Cleaning out.

  • First reading: Isaiah 43:18-19,21-22,24-25
  • Psalm: 41:2-3,4-5,13-14
  • Epistle: 2 Corinthians 1:18-22
  • Gospel: Mark 2:1-12

When Jesus saw their faith, he said to the paralytic, “Son, your sins are forgiven.”

We are in the second week of this short two-and-a-half-week season dedicated to preparation for our Lenten journey. It is a season of ‘cleaning out the old’ to make room for the new thing God has waiting for us.

Last Sunday we recognized our likeness to the leper in the Gospel. We acknowledged the fact that we must throw away the old idols within us and clean ourselves of the rebellion against God that is in us. We must ask Jesus to cleanse us of our ẓaraʿat, and trust that He will cleanse us.

Jesus pointedly brings that message home to us today. We must trust that He can and will cleanse us.

The story of the paralyzed man and his friends is dramatic. A crowded street and entryway to a home. People pressing in on all sides, the man and his friends unable to get to Jesus. They get up to the roof and tear it open to lower their friend to Jesus. It is miracle time. Jesus is going to cleanse him of his paralyzing condition.

Jesus had been sitting there speaking the word to them. He was proclaiming the gospel message, repent and believe, the kingdom of heaven is at hand. I have come to free you from your handicaps, from your blindness and captivity. He was alluding to the words of Isaiah: The past is forgotten; a new way is being made. No matter how obstinate you have been, no matter how sinful, for My own sake I wipe out your offenses, and remember not your sins. I have come to cleanse you at a whole different level – completely.

Some in the room were listening, others not. Along (or down) comes the paralyzed man. The room goes silent. What will happen next. Will he walk? Will Jesus fail?

Jesus looks up and says: “Son, your sins are forgiven.” I am hereby cleansing you of every sin, every failing, every fault. 

The Scribes (read lawyers) were shocked. Jesus cannot cleanse that way. That is blasphemy. So, Jesus confronts them. He asks them what is harder, the cleansing of forgiveness or of healing.

Jesus shows that His cleaning is God’s cleaning and that His cleaning is at a different level – it is so deep it is complete.

St. Paul got our doubt about the completeness of Jesus’ cleansing. How could God free me, heal me, cleanse me. That is why Paul told us that Jesus is YES and AMEN. In Greek “yes” means “sure” and “amen” means “firm.” All of God’s promises are sure and firm. They are unchanging, unwavering, and unmovable. He will do what He says. He will provide us complete cleansing. Jesus has forgiveness and healing waiting for us. Yes, we can trust in Him.

Cleaning out.

  • First reading: Leviticus 13:1-2,44-46
  • Psalm: 32:1-2,5,11
  • Epistle: 1 Corinthians 10:31 – 11:1
  • Gospel: Mark 1:40-45

He remained outside in deserted places, and people kept coming to him from everywhere. 

Just prior to Holy Mass I noted that we enter the Pre-Lenten season of Septuagesima today.

This short two-and-a-half-week season is dedicated to preparation for our Lenten journey. It is a season of ‘cleaning out the old’ to make room for the new thing God has waiting for us.

The Hebrew term ẓaraʿat is traditionally rendered “leprosy” because of its Greek translation as “lepra.” The Greek word for leper covers a wide range of diseases that produced scales including many non-contagious types. Greek lepra may have included true leprosy but was not limited to it. It is likely that the banished, like the man who approached Jesus in today’s Gospel, were lifelong sufferers.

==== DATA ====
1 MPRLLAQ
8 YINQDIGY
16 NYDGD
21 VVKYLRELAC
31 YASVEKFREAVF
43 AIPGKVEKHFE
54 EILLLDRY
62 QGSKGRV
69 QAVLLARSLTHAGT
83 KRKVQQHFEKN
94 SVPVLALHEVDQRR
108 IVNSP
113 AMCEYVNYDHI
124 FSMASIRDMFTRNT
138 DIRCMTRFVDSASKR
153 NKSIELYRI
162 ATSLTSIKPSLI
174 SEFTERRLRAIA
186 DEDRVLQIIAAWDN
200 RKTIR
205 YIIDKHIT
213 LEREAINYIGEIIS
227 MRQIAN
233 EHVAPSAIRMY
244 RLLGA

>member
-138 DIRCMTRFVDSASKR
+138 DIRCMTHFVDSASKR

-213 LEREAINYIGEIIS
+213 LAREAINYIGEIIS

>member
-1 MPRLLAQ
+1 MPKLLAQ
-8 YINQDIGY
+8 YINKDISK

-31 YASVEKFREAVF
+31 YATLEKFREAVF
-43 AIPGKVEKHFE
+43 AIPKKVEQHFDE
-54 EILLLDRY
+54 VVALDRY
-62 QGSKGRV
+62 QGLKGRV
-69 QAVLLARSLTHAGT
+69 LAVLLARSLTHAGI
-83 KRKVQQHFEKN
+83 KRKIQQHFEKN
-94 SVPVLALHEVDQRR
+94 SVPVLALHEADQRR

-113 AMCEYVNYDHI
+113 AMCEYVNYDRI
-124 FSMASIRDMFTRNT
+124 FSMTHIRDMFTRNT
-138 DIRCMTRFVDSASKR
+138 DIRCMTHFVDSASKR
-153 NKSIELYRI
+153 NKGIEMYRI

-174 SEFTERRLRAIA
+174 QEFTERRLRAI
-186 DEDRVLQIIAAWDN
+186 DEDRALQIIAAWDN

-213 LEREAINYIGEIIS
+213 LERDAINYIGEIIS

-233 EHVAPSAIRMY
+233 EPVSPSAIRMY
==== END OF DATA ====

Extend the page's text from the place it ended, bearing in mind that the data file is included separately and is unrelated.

Leprosy was most often attributed to the sufferer’s sin. In scripture, whenever a reason is given for an attack of ẓaraʿat, it is in connection with a person challenging duly constituted authority. Miriam challenged the prophetic supremacy of Moses (Numbers 12); Gehazi disobeyed the will of his master Elisha (2 Kings 5); and King Uzziah challenged the exclusive prerogative of the priests to offer incense (2 Chronicles 26).

In this first week of Pre-Lent, let us consider our ẓaraʿat, the leprosy we carry from our challenges to God’s duly constituted authority and that imparted to His Holy Church by the Holy Spirit.

Did our spines and muscles tense just then. What do you mean I have to listen and follow, give up my way of doing things and do what God and that Church are telling me to do? Are you kidding me? I am free to decide! And there is our ẓaraʿat. It lives in our rebellious natures.

From Lucifer to Adam and Eve to the people of Babel and Abraham, to Miriam, Gehazi, and Uzziah, rebellion was the ẓaraʿat that needed to be cleansed in them. 

Rebellion is the leprosy that needs to be cleansed in us. Rebellion is bitter, angry, violent, corrupt, and stubborn. It is contention and dispute, pridefulness. Rebellion defies God’s will and is the enemy’s bad fruit. It is the refusal to turn ourselves over to God.

We choose rebellion because we fear placing our complete trust in God. To solve rebellion in us, we must be wholeheartedly His. We must take the courage to step out and hand over everything to Christ.

Like the leper in today’s Gospel, we must ask Jesus to cleanse us. We must throw away the idol within our heart that says, ‘You cannot have me.’ Yes, we must come to Him from wherever we are, with our whole being, and beg to be cleansed of our ẓaraʿat.